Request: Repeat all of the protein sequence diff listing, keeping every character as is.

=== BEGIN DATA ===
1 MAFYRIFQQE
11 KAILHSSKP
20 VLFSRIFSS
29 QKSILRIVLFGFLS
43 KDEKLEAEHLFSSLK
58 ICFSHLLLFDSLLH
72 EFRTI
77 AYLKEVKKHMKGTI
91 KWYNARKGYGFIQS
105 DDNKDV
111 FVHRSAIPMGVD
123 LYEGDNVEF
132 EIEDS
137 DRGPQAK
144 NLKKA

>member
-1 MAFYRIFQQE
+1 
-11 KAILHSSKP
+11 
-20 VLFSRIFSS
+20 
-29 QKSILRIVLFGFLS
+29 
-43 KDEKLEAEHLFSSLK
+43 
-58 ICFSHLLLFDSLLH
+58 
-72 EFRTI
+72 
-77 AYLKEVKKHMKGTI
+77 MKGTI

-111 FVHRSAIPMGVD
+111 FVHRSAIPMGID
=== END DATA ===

1 MAFYRIFQQE
11 KAILHSSKP
20 VLFSRIFSS
29 QKSILRIVLFGFLS
43 KDEKLEAEHLFSSLK
58 ICFSHLLLFDSLLH
72 EFRTI
77 AYLKEVKKHMKGTI
91 KWYNARKGYGFIQS
105 DDNKDV
111 FVHRSAIPMGVD
123 LYEGDNVEF
132 EIEDS
137 DRGPQAK
144 NLKKA

>member
-1 MAFYRIFQQE
+1 
-11 KAILHSSKP
+11 
-20 VLFSRIFSS
+20 
-29 QKSILRIVLFGFLS
+29 
-43 KDEKLEAEHLFSSLK
+43 
-58 ICFSHLLLFDSLLH
+58 
-72 EFRTI
+72 
-77 AYLKEVKKHMKGTI
+77 MKGTI

-111 FVHRSAIPMGVD
+111 FVHRSAIPMGID